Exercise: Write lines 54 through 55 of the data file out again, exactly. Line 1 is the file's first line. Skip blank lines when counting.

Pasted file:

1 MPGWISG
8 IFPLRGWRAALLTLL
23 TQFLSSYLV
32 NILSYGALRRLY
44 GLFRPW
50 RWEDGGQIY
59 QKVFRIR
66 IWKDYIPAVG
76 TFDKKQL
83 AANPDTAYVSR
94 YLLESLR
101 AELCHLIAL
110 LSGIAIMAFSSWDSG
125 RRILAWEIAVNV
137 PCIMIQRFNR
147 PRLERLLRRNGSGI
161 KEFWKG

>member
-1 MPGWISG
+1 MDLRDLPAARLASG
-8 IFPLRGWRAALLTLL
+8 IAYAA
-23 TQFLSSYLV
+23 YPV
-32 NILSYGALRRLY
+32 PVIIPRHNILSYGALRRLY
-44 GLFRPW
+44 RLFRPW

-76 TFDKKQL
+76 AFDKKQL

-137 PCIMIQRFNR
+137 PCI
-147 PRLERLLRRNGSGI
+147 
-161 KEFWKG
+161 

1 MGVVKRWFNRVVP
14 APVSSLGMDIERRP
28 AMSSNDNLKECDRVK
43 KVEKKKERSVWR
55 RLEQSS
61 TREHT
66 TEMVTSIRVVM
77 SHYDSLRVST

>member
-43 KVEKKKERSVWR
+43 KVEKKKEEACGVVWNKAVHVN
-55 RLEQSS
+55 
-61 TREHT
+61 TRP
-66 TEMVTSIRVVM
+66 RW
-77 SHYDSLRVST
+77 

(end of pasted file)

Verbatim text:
-77 SHYDSLRVST
+77 